The labor was hard. The labor was long. But we both survived intact, ready to do this again. The hard way this time. The last time for me.

I think as an infant I had already accepted that this would be my last go round. Thus the sadness in my eyes. Me, already saying a temporary goodbye to so many Livies, on the first day I had arrived. Me, so forlorn, already aware that it didn’t have to, it shouldn’t…be this way. This way of suffering. This way of nothings at all, but misery, fears, and pain.

Me, instantly aware I was different that the others. Perhaps even an alien. A stranger, for sure. A non-Earthling, most likely.

I would show these humans another way. Even if I had to do it the hard way. My way. My fault. A way of thousands, millions perhaps of us monkey-aliens, all hands held together, trying to find enough monkeys to turn the tables around.

We could find a better way. I would prove it. By paving a path. Roads built on dried up tears, held together by mortar bound in blood, sweat, and more tears. I would use my Livies to do it. I would use that gorgeous mother of mine first.

Livies… I love that term. You might recall it from A Sinister Bouquet, where Olivia, Devyn Mitchell’s three-year-old daughter, demands she be called Livie.

Why? Because she knows what it means. Livie. A word just beyond Lovie. A private word. One for her and all the other Beloveds. Livies.

Of the Sun. Livies.

Precious. Livies.

Soul family. Livies.

Will never be without, could never live without, no matter what. Livies

I looked up at her, that Livie of mine, with long Crystal Gayle locks and a Faith Hill voice, and handed her my energy stream in total faith that she would do right by me until I could do right by myself.

When I think of my mother, Marsha Gail Mayo, these days I know that she was in on it from the start. She had already decided she would play her role perfectly. She would teach me things that no one else could. She would pretend to be my mortal mother. She’d play it so well that even she would fool herself.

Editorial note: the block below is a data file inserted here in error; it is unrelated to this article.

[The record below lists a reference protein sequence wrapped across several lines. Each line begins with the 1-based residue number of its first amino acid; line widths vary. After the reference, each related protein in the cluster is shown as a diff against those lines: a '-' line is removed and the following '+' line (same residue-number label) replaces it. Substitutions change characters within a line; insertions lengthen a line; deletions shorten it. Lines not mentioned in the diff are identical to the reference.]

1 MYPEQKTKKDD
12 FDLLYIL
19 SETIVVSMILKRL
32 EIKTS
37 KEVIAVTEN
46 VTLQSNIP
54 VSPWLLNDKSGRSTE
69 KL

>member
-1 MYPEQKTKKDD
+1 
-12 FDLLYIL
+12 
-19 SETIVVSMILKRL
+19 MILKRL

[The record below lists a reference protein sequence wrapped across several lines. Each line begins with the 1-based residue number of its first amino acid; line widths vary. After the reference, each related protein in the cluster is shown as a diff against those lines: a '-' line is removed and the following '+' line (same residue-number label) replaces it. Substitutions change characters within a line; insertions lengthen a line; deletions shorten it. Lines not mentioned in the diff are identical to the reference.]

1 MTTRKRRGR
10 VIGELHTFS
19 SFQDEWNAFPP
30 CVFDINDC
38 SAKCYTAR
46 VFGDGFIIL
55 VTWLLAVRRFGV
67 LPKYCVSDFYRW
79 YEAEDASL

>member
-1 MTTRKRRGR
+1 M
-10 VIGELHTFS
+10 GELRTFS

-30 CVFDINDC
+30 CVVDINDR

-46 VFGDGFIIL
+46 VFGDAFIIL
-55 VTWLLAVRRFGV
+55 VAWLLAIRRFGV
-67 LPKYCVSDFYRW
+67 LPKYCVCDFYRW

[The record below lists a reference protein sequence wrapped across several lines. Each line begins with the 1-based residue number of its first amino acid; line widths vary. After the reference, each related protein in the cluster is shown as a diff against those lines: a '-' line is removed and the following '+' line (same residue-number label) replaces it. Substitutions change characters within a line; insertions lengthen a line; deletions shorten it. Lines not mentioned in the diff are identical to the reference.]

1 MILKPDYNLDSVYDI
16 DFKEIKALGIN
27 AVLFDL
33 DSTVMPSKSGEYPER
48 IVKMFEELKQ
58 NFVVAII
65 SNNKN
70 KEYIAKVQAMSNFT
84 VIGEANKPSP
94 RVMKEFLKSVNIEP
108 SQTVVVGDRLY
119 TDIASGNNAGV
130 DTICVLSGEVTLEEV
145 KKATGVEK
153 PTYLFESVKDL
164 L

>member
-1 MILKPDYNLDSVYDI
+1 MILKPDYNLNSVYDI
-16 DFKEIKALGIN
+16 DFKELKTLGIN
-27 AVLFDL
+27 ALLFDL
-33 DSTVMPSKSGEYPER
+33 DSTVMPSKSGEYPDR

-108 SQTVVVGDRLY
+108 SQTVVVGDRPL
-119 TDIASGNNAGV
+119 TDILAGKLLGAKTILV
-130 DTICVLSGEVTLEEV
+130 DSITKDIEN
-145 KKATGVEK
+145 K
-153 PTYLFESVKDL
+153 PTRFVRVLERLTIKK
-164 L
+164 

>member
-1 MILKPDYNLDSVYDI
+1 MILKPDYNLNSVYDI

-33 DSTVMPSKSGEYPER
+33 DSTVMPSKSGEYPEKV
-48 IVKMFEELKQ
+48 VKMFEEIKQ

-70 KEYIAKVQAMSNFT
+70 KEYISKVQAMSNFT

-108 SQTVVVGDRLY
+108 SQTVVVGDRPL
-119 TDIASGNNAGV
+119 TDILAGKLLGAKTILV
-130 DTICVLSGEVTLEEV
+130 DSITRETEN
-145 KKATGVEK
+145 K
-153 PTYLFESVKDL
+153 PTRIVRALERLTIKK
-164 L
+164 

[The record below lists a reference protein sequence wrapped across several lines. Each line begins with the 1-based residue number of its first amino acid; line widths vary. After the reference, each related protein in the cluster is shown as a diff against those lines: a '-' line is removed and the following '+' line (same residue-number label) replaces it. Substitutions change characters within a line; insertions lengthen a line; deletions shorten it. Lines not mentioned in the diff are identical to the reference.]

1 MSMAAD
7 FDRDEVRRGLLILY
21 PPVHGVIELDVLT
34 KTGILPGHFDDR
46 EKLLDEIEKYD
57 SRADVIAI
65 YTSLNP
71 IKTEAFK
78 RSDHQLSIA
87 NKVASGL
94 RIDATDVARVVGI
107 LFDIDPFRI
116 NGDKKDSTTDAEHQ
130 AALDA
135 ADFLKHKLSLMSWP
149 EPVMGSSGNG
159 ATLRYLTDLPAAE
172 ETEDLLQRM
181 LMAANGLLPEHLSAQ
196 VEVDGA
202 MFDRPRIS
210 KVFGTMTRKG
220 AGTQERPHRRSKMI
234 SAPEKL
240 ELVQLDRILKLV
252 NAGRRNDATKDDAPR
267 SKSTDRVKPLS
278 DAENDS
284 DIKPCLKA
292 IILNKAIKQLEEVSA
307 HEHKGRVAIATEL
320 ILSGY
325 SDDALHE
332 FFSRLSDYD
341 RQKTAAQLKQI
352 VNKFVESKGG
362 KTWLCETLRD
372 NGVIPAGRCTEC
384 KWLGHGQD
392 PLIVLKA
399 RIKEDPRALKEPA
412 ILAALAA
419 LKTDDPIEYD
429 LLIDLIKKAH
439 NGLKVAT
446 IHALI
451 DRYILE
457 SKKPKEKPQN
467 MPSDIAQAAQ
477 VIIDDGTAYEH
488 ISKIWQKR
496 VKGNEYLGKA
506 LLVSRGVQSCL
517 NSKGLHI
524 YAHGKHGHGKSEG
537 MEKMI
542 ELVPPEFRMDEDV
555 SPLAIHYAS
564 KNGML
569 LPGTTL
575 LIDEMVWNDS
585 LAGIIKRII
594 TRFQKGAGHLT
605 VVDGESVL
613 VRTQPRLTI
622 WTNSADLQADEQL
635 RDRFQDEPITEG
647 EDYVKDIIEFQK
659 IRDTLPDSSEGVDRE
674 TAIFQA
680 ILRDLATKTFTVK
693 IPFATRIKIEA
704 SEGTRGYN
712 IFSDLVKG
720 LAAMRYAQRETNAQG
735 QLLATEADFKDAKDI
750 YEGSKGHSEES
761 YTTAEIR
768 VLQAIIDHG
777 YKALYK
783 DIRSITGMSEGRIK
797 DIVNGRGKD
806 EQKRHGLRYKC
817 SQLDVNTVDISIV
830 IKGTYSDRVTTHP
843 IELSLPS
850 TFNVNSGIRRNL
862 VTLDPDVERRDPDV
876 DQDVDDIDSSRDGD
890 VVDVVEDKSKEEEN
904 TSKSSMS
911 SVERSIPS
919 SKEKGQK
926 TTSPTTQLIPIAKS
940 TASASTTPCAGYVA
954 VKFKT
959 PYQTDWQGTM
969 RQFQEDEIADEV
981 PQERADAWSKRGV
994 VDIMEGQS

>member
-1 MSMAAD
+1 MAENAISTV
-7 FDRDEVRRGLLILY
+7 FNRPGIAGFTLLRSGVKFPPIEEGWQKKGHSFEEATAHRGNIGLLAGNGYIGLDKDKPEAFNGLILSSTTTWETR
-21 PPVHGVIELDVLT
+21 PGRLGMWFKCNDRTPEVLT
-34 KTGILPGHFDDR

Marsha. The All-Mother.

Marsha. My first love.

Marsha. My first Muse.

Marsha. Now they call her coach.

Marsha. A veritable master of disguise… like me.

These days she pretends she is a Gymnastics Coach, but I know better. I know she is Frigga. She is a Jedi Master teaching young Jedi-knights pretending to be young girls and boys about strength. About determination. About pushing your body where it has never gone. About doing it one more time, a thousand more times until you get it right. About saying, “Yes Ma’am.” About saying, “Hell no.”

About self-worth.

All the things she taught me.

Marsha. My mother. The All-Mother.

The woman who took me home to Chaperito Lane in Arlington, Texas.

I can see it now. That singlewide trailer. My first home. The one with four wheels. Four wheels that would take me exactly where I needed to go.

From infant to woman.

From baby to doctor to storyteller.

From blue eyed to brown eyed.

From sleeping to awake.

From the hard way to the easy way.

From small town to back Home….After all…I am from a big town. So are you. It is a lovely place. I will take you in our dreams if you will let me. Streets of gold. Walls of flowers. Meadows so deep you will die from the beauty of them. Birds everywhere. And the people there, all of them know you. All of them love you. Love you the way I do. Forever. No matter what.

Know that until we talk or dream together again, I’ll be thinking of you. Lovely thoughts. Orange, for me. Green, for you. Always assuming the best in you, like you always do for me. Even if I don’t deserve it. Or at least didn’t….before.

I wish had known you this life…even as an infant. I am sure I would have loved you instantly. Just like I always do. Like I always have. Like I always will.

Have you ever seen that movie, What Dreams May Come? I think we are like that…always finding another way to teach each other another lesson. Right now you are teaching me patience and faith and clarity. About finding my own way. My way Home and this time…I’m going to show you and then I’m staying. Stay with me please. If you don’t, then I’ll be patiently waiting. As long as it takes my sweet, sweet friend with open arms and an open heart.

How can that be a bad thing, right?

Loving you from the first moment on… and until the next, and in every one in between.

And by the way, I finally found my baby book. Or maybe it found me?

My Mom made me a new one which she gave to me for graduation from residency and I look at it now and then wondering when I’ll finally meet you and put your picture in their too. Yes, that will be so lovely. We will pretend like it’s a new picture. Like we just met. But it’s not true…it never has been. It never could be. Nothing is ever really new. I see that now. Thank you for showing me.

-Love Me, your Livie.

3 thoughts on “Love Letter #2